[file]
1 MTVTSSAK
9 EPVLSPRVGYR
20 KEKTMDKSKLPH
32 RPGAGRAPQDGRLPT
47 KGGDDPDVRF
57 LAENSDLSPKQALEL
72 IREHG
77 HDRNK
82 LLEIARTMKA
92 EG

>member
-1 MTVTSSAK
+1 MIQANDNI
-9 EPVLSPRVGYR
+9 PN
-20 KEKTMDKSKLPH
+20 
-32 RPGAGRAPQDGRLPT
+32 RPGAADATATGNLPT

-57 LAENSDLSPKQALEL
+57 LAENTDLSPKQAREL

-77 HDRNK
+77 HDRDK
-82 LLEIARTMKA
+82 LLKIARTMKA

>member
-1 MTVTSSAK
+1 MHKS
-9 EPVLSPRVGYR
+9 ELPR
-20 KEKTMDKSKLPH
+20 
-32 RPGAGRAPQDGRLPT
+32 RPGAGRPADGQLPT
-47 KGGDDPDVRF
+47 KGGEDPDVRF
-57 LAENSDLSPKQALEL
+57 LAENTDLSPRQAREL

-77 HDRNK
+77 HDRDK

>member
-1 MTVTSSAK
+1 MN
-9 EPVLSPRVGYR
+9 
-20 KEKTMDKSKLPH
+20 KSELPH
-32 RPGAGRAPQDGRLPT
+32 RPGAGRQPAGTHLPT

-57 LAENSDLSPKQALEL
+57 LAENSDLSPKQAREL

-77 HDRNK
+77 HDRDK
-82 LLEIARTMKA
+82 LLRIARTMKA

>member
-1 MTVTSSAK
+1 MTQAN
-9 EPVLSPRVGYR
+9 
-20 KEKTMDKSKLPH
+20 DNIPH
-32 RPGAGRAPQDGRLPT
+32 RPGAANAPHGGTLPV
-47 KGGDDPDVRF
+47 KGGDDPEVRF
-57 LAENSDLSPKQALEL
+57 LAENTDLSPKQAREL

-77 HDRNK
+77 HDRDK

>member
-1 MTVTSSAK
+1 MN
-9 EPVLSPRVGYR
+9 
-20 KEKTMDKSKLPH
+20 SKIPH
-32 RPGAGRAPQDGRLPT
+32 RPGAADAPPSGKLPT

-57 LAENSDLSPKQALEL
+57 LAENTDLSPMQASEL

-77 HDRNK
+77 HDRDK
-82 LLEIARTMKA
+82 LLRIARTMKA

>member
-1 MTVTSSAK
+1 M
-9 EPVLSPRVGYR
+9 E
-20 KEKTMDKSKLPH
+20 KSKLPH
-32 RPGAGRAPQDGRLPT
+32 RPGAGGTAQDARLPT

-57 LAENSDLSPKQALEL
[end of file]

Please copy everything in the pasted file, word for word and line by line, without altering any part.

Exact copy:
1 MTVTSSAK
9 EPVLSPRVGYR
20 KEKTMDKSKLPH
32 RPGAGRAPQDGRLPT
47 KGGDDPDVRF
57 LAENSDLSPKQALEL
72 IREHG
77 HDRNK
82 LLEIARTMKA
92 EG

>member
-1 MTVTSSAK
+1 MIQANDNI
-9 EPVLSPRVGYR
+9 PN
-20 KEKTMDKSKLPH
+20 
-32 RPGAGRAPQDGRLPT
+32 RPGAADATATGNLPT

-57 LAENSDLSPKQALEL
+57 LAENTDLSPKQAREL

-77 HDRNK
+77 HDRDK
-82 LLEIARTMKA
+82 LLKIARTMKA

>member
-1 MTVTSSAK
+1 MHKS
-9 EPVLSPRVGYR
+9 ELPR
-20 KEKTMDKSKLPH
+20 
-32 RPGAGRAPQDGRLPT
+32 RPGAGRPADGQLPT
-47 KGGDDPDVRF
+47 KGGEDPDVRF
-57 LAENSDLSPKQALEL
+57 LAENTDLSPRQAREL

-77 HDRNK
+77 HDRDK

>member
-1 MTVTSSAK
+1 MN
-9 EPVLSPRVGYR
+9 
-20 KEKTMDKSKLPH
+20 KSELPH
-32 RPGAGRAPQDGRLPT
+32 RPGAGRQPAGTHLPT

-57 LAENSDLSPKQALEL
+57 LAENSDLSPKQAREL

-77 HDRNK
+77 HDRDK
-82 LLEIARTMKA
+82 LLRIARTMKA

>member
-1 MTVTSSAK
+1 MTQAN
-9 EPVLSPRVGYR
+9 
-20 KEKTMDKSKLPH
+20 DNIPH
-32 RPGAGRAPQDGRLPT
+32 RPGAANAPHGGTLPV
-47 KGGDDPDVRF
+47 KGGDDPEVRF
-57 LAENSDLSPKQALEL
+57 LAENTDLSPKQAREL

-77 HDRNK
+77 HDRDK

>member
-1 MTVTSSAK
+1 MN
-9 EPVLSPRVGYR
+9 
-20 KEKTMDKSKLPH
+20 SKIPH
-32 RPGAGRAPQDGRLPT
+32 RPGAADAPPSGKLPT

-57 LAENSDLSPKQALEL
+57 LAENTDLSPMQASEL

-77 HDRNK
+77 HDRDK
-82 LLEIARTMKA
+82 LLRIARTMKA

>member
-1 MTVTSSAK
+1 M
-9 EPVLSPRVGYR
+9 E
-20 KEKTMDKSKLPH
+20 KSKLPH
-32 RPGAGRAPQDGRLPT
+32 RPGAGGTAQDARLPT

-57 LAENSDLSPKQALEL